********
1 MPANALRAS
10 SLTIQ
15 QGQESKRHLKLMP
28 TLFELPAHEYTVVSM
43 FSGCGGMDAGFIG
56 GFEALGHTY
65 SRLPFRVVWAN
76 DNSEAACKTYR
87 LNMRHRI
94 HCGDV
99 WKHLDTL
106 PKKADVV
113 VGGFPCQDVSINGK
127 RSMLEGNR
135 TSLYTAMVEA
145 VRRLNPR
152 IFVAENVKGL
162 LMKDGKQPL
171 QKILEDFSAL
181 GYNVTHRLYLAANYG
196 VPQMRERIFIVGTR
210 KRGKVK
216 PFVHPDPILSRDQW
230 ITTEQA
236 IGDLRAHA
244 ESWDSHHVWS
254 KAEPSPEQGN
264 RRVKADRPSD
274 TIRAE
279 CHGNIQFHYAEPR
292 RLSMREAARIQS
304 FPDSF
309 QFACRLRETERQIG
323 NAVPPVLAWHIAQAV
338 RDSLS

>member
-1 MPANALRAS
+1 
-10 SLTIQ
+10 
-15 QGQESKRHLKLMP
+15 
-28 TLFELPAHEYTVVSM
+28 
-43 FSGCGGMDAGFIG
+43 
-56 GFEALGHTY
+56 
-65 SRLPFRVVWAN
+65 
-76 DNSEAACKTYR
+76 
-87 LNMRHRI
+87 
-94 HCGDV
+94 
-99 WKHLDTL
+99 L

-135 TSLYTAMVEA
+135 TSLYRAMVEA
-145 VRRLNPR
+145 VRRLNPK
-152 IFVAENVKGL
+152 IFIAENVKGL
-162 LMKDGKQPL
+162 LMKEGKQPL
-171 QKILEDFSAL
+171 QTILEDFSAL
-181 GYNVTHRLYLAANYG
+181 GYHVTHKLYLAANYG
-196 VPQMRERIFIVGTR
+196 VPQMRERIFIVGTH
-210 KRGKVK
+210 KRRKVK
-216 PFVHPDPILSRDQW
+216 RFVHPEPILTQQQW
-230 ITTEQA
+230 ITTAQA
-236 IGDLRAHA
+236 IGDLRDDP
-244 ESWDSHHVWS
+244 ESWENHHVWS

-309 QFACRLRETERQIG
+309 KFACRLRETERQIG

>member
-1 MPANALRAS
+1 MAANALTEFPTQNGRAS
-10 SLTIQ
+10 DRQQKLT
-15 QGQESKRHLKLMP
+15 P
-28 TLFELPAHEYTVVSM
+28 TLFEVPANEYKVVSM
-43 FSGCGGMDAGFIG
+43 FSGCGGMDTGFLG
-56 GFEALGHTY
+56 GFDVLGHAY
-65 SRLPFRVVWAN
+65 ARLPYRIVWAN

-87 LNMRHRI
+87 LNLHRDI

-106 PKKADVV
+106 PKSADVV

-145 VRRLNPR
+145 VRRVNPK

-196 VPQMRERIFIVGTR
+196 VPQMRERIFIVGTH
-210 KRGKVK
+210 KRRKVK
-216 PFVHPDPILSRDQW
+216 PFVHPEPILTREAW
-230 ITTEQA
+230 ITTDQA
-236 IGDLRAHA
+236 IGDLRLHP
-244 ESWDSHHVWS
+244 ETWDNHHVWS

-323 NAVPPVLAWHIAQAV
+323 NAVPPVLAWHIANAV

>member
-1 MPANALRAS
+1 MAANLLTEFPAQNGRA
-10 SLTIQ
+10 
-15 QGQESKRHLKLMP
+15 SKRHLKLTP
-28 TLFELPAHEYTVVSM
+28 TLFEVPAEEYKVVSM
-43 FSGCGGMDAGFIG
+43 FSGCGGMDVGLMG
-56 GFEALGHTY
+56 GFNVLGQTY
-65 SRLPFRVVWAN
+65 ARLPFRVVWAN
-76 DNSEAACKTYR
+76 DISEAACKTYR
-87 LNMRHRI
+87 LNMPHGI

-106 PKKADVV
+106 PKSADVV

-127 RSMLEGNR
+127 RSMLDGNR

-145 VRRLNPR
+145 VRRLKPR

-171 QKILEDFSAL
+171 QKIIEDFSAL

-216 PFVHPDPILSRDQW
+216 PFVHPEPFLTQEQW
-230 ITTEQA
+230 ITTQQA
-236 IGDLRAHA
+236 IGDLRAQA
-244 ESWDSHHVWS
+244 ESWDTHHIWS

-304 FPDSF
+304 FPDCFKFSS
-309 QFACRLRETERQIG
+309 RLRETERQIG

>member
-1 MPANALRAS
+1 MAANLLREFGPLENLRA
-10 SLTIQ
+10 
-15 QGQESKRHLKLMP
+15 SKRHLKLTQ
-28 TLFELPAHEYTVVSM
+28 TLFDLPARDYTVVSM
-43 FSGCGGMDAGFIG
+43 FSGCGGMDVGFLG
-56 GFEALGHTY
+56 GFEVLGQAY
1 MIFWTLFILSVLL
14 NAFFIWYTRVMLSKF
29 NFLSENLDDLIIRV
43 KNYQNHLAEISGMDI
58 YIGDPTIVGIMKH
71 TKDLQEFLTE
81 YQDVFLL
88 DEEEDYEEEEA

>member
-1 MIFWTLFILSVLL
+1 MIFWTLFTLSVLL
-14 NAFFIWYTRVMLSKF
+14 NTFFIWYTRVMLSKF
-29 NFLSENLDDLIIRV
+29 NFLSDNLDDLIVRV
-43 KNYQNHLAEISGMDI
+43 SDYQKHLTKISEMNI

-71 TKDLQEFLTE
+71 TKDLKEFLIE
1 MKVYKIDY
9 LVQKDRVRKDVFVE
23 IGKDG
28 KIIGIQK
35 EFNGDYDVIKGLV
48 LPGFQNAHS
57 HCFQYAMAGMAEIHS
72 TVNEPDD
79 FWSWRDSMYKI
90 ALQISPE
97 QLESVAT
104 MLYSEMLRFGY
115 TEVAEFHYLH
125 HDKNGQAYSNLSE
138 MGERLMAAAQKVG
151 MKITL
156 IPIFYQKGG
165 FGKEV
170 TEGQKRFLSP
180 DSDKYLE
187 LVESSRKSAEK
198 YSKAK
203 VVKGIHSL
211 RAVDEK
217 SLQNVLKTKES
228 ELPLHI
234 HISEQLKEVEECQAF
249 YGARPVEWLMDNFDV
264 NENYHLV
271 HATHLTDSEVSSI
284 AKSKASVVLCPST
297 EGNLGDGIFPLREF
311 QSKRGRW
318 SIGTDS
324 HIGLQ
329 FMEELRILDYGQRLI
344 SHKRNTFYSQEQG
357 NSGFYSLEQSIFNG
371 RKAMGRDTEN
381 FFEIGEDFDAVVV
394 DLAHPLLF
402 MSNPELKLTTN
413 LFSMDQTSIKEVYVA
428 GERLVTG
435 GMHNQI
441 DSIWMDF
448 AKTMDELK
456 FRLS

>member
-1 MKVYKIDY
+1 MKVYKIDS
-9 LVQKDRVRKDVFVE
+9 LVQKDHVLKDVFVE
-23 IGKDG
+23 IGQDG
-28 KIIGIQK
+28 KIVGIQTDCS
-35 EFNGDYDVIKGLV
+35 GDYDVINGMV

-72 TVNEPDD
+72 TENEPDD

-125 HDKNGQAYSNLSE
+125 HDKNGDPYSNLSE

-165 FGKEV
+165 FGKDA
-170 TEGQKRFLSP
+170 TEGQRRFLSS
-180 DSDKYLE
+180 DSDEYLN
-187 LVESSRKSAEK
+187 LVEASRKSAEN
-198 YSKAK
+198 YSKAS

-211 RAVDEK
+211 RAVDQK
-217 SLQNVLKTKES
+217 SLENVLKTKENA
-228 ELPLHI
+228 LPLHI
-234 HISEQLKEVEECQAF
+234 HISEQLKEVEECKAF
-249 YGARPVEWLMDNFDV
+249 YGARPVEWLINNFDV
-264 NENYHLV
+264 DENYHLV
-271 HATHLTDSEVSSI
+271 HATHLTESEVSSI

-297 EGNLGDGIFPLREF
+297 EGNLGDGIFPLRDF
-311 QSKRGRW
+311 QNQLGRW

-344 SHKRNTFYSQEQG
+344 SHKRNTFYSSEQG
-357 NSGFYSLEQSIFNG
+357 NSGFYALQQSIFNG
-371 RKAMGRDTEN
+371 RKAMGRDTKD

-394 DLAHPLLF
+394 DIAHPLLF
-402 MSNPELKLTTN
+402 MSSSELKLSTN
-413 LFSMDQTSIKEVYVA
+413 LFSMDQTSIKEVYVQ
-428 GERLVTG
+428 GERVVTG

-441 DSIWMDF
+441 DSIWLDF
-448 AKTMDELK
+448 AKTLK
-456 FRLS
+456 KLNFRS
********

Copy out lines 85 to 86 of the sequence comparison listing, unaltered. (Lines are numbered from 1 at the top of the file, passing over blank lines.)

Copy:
>member
-1 MPANALRAS